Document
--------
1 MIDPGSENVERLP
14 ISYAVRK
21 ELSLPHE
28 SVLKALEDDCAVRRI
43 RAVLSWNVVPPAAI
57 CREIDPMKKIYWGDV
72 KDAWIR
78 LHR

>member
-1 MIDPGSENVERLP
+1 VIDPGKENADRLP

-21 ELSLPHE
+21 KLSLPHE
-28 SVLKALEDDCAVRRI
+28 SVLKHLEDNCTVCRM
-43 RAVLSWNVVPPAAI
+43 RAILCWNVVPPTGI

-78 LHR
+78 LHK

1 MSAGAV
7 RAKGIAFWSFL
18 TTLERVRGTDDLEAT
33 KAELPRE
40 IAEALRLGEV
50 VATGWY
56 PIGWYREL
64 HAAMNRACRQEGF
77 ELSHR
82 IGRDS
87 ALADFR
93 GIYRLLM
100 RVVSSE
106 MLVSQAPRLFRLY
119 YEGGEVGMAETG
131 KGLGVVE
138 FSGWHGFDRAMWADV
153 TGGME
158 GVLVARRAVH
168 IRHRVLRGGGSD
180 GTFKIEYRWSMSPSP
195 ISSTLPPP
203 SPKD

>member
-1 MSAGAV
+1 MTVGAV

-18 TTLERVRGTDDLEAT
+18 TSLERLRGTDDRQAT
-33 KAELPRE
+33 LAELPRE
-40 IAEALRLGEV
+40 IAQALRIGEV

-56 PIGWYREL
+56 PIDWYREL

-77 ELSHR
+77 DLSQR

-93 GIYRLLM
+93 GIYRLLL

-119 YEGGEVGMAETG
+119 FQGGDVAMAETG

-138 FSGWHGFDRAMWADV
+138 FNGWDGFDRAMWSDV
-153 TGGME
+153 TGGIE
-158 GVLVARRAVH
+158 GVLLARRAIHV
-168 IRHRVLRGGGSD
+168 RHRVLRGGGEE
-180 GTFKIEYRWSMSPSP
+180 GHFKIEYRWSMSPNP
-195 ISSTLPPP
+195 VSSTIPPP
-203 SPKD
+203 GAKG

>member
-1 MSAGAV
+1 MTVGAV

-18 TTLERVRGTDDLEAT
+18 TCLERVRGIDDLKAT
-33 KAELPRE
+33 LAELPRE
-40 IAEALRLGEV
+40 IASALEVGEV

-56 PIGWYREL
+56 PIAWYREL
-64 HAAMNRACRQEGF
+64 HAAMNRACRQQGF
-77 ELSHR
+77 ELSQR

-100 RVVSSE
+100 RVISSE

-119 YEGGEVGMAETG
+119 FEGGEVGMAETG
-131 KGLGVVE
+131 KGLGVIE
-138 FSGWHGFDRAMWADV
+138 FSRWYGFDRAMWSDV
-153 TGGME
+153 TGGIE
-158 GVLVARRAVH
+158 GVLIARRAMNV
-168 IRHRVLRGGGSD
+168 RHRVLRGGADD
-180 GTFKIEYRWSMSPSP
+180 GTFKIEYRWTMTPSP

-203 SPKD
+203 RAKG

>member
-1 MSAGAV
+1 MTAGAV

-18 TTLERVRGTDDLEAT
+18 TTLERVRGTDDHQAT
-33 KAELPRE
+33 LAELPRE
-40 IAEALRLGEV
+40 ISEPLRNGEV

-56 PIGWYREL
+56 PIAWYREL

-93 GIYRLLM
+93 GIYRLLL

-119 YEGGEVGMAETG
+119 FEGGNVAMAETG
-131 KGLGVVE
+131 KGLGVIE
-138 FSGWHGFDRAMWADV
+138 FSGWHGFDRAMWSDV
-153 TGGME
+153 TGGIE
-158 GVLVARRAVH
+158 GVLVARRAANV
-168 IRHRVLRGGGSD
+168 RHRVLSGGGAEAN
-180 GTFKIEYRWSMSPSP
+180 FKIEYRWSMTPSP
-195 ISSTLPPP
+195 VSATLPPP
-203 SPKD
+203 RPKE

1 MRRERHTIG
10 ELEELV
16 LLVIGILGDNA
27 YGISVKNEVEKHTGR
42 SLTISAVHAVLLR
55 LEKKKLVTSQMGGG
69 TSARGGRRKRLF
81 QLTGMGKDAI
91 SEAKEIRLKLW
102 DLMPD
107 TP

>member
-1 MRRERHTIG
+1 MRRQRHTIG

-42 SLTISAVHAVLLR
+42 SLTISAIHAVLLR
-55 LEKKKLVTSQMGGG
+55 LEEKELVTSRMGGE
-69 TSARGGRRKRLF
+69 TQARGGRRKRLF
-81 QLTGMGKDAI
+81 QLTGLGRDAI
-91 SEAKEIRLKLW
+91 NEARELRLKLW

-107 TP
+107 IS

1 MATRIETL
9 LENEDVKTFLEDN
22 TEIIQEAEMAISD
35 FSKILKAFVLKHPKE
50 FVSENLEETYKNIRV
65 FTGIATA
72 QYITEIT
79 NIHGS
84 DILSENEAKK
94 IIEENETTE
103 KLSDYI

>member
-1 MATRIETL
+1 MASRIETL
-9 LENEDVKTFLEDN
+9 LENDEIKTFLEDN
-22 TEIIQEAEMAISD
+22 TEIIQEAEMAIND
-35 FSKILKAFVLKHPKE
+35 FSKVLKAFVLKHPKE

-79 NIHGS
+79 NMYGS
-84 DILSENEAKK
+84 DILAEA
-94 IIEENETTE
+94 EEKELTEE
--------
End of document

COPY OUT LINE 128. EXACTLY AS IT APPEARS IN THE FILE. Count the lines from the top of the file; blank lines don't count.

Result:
-158 GVLVARRAVH